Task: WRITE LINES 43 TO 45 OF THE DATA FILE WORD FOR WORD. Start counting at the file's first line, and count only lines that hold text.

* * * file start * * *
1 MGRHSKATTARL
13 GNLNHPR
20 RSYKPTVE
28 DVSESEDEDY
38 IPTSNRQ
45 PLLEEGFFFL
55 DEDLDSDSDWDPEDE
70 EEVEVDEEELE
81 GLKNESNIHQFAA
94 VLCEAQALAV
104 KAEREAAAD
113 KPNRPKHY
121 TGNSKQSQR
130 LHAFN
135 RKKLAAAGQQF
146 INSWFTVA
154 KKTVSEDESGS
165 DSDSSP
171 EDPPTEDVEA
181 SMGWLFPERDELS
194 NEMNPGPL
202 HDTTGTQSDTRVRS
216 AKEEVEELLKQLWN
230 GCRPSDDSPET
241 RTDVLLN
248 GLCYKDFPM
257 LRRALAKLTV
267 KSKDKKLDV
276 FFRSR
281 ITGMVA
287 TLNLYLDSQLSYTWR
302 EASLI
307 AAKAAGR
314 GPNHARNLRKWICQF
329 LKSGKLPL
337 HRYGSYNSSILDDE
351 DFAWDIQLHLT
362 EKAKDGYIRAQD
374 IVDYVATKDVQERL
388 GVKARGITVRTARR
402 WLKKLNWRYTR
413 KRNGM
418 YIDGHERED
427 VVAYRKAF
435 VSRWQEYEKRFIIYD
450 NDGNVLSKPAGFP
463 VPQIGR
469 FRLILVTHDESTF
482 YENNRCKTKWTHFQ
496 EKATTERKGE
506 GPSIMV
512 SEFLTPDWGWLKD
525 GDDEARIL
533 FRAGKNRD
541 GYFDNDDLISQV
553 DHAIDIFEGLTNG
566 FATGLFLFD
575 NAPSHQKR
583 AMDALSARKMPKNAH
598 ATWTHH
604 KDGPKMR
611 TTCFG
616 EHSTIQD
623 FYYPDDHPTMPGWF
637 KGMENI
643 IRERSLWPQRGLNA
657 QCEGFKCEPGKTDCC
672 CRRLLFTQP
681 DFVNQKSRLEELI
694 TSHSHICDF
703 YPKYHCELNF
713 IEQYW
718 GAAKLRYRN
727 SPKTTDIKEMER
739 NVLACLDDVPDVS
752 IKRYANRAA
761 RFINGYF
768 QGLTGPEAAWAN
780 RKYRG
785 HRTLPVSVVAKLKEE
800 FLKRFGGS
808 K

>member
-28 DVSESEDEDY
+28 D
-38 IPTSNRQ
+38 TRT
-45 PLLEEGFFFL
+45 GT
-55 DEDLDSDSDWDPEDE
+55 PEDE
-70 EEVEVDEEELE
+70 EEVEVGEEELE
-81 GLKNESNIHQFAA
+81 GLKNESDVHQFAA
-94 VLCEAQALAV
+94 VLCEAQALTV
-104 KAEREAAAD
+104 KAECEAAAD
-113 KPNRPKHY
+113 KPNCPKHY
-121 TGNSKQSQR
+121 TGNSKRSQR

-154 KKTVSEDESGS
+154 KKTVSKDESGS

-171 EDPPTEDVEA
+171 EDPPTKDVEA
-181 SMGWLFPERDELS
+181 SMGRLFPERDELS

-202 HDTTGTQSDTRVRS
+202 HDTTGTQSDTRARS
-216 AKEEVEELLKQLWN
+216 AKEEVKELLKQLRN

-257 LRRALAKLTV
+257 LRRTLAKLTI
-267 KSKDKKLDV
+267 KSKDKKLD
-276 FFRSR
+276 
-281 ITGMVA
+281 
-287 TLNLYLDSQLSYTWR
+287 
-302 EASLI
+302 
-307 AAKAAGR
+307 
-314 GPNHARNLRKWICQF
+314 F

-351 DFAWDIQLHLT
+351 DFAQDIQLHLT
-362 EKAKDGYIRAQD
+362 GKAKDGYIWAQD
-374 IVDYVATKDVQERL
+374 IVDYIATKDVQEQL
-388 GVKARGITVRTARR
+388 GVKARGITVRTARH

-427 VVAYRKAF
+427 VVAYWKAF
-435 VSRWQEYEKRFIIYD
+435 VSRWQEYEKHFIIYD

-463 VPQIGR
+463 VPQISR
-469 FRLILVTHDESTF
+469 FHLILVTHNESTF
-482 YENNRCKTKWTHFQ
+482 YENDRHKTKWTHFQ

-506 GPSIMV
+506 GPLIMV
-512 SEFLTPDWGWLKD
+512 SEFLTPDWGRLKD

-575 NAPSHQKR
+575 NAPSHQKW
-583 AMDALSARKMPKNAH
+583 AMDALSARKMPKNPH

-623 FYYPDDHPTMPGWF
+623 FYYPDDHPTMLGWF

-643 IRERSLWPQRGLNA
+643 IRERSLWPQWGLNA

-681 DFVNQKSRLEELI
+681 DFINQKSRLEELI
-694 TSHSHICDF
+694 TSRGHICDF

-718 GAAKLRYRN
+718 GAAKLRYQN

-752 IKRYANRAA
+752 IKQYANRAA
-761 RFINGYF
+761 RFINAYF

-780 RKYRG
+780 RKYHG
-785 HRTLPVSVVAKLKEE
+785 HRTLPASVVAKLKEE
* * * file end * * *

418 YIDGHERED
427 VVAYRKAF
435 VSRWQEYEKRFIIYD